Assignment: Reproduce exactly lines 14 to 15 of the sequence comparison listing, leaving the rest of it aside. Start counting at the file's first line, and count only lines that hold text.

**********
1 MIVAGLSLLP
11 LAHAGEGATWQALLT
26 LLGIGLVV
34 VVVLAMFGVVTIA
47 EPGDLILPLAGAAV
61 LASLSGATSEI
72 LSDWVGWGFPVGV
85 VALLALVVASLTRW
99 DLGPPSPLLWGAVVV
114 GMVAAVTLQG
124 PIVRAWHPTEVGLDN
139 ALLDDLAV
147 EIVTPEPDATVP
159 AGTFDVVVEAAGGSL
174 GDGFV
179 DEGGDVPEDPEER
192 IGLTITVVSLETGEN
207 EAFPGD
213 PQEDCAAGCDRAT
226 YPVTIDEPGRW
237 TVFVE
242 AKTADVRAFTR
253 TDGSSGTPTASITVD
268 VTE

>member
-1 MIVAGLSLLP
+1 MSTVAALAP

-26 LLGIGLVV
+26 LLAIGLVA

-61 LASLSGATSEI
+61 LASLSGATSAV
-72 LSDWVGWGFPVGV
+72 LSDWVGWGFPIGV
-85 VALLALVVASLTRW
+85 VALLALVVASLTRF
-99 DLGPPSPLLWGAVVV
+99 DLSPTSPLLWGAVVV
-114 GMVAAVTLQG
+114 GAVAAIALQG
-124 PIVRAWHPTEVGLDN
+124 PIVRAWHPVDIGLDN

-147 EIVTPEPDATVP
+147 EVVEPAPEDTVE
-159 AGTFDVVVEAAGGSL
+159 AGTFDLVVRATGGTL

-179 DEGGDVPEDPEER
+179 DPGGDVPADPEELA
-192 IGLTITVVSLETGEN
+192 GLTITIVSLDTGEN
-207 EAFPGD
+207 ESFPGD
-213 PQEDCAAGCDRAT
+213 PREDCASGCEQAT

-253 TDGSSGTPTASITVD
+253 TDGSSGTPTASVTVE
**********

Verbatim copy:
159 AGTFDVVVEAAGGSL
174 GDGFV